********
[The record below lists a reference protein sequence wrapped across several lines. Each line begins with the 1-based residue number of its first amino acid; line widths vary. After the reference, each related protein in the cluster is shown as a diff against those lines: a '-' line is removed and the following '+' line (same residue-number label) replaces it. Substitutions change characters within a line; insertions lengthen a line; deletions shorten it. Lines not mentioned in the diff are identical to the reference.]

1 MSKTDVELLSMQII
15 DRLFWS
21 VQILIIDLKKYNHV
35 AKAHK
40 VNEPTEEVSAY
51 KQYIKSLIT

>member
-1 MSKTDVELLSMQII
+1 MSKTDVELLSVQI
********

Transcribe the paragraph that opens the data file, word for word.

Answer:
[The record below lists a reference protein sequence wrapped across several lines. Each line begins with the 1-based residue number of its first amino acid; line widths vary. After the reference, each related protein in the cluster is shown as a diff against those lines: a '-' line is removed and the following '+' line (same residue-number label) replaces it. Substitutions change characters within a line; insertions lengthen a line; deletions shorten it. Lines not mentioned in the diff are identical to the reference.]